Aug 23, 2016

Newest open source project: managed-commons-collections-squarelist

I've published the source for a tentative 1.0.0-beta for this MIT-Licensed project at GitHub.

What is a SquareList?

Basically a squared (same depth as width) structure formed from a List of LinkedLists, with items kept in ascending order, so that in constant time you can know the minimum and the maximum values, O(1). Also by being almost 'square' you can insert/search/delete values in a worst case time of O(sqrt(n)).

Implementation details

I implemented it as a generics-based collection, in C#, for .NetStandard1.0 .

Loosely based on an article published in the May 2013 issue of Dr Dobb's Journal, by Mark Sams.

This implementation allows for multiple instances of the same value to be inserted, and then deleted one-at-a-time or wholesale.
Thinking in performance, search for counting/existence is done bidirectionally, but removal scans only in the forward direction, to have stable behavior (remove the first found) when duplicates exist.

The trade-off is obviously about using more memory to achieve better performance, as there is no copying of large swaths of memory, or linear scans of the total mass of data, but the downside is lots of pointers from each node in both directions.

UPDATE: No longer using linked-lists for the columns, these now manage slices of a big array containing the whole set of values. So inserts now are penalized with moving blocks of values around, but the minimum subset is moved to create spaces for the insert. Problem still being worked on is about performing searches on sets that have a large part of it deleted. Shrinking the array is now done manually while expanding it is still automatic.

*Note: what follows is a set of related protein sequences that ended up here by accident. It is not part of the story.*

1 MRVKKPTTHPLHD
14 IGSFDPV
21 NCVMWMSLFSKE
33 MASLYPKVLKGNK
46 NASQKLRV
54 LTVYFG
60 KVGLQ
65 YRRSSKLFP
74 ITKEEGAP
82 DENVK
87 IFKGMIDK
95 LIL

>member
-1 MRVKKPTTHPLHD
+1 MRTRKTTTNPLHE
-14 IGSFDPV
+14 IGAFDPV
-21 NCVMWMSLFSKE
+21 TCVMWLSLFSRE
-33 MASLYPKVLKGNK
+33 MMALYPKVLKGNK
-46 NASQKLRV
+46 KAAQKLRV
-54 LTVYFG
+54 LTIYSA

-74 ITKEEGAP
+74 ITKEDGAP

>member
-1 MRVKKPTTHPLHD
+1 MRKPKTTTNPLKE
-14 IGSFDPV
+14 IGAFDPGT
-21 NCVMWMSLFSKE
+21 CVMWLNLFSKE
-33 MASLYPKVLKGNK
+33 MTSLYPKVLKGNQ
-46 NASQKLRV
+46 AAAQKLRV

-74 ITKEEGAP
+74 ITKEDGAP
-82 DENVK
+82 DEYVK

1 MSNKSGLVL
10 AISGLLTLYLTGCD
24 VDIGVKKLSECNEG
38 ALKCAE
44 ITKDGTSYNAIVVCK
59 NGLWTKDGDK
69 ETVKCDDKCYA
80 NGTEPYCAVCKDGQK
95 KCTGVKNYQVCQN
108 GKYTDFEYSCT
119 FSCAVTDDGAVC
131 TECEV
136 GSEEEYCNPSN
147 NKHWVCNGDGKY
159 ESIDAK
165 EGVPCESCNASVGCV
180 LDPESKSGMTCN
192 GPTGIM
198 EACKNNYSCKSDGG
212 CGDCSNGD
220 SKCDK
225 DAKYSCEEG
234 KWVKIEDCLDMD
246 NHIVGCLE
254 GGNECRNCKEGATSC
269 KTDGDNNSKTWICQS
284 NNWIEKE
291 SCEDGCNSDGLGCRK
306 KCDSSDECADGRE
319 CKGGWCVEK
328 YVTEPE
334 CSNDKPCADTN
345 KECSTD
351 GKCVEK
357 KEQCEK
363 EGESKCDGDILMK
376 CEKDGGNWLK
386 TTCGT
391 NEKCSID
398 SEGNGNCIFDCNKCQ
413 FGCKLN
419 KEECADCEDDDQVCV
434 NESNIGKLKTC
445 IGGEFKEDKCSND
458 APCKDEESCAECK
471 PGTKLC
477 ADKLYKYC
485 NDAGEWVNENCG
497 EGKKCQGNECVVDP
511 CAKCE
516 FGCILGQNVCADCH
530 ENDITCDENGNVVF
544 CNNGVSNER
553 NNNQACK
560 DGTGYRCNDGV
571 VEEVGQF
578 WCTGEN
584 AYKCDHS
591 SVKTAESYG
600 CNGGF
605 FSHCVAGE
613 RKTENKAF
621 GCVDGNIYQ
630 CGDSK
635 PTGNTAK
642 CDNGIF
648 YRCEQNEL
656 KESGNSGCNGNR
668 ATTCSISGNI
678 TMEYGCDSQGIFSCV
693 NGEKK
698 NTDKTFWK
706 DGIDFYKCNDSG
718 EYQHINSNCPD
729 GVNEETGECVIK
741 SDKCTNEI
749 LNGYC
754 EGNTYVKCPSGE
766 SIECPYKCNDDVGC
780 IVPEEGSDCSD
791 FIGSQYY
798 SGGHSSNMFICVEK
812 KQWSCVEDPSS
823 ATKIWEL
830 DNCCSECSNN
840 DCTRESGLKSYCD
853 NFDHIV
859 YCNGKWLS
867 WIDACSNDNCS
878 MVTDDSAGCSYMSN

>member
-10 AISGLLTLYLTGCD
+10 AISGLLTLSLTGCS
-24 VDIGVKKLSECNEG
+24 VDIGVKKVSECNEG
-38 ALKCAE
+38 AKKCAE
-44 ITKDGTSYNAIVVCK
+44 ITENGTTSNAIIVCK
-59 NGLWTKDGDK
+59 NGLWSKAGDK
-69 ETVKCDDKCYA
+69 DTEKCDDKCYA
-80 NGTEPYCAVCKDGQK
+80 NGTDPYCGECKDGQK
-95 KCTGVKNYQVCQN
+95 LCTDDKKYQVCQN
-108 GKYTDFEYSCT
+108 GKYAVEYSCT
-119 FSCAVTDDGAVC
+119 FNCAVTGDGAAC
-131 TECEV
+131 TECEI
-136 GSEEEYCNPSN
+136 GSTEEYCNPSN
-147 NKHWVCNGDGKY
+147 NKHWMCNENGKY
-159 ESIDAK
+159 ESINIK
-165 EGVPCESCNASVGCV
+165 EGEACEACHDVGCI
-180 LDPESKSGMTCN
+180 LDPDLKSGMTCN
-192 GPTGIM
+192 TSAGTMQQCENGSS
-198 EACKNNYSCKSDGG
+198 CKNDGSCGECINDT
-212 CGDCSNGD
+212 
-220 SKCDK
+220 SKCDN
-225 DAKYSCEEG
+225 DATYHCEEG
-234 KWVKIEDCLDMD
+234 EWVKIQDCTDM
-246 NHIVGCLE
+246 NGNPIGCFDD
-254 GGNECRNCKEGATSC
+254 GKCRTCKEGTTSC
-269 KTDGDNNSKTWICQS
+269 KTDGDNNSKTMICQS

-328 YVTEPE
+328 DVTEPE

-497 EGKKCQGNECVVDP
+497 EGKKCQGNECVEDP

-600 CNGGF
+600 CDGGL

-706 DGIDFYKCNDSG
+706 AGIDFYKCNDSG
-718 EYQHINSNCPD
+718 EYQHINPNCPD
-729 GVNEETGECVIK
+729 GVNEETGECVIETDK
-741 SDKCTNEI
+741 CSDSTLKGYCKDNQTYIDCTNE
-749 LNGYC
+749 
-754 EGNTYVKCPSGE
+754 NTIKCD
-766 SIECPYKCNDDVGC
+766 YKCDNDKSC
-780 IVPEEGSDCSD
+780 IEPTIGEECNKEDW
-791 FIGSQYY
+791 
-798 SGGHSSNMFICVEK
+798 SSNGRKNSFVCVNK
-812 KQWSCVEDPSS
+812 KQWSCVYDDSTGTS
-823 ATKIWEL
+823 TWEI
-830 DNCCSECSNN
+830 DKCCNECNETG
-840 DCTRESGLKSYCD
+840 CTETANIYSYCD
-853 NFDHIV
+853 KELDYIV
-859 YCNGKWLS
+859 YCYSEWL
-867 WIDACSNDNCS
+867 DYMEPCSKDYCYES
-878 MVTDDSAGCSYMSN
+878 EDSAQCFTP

Jun 23, 2015

Experiment on Roslyn C# compiler: Translatable Strings

Basically anyone can use resources, gettext or managed-commons-core, to translate (localize) strings in its C# code, and it can even be kind of terse like this sample using managed-commons-core:
using System.Collections.Generic;
using Commons.GetOptions;
using static System.Console;
using static Commons.Translation.TranslationService;

namespace TestApp
    class AppCommand
            // Returns the translated form of "First mock command"
            public virtual string Description { get { return _("First mock command"); } }

            public virtual string Name { get { return "alpha"; } }

            // Returns the translated form of "Command {0} executed!" with Name substituted
            public virtual void Execute(IEnumerable args, ErrorReporter ReportError)
                WriteLine(TranslateAndFormat("Command {0} executed!", Name));
Then enters C# 6.0 with its fantastic new feature called interpolated strings and now that last method in our example can't be optimized to use the new feature because:
public virtual void Execute(IEnumerable<string> args, ErrorReporter ReportError)
   WriteLine(_($"Command {Name} executed!"));
would in truth first format and then try to lookup a translation, which would be truly the wrong thing to happen...
This experiment, I've started, would allow for C# 7 a new syntax for translatable strings that would make that snippet into:
using System.Collections.Generic;
using Commons.GetOptions;
using static System.Console;

namespace TestApp
    class AppCommand
            // Returns the translated form of "First mock command"
            public virtual string Description { get { return $_"First mock command"; } }
            public virtual string Name { get { return "alpha"; } }
            // Returns the translated form of "Command {0} executed!" with Name substituted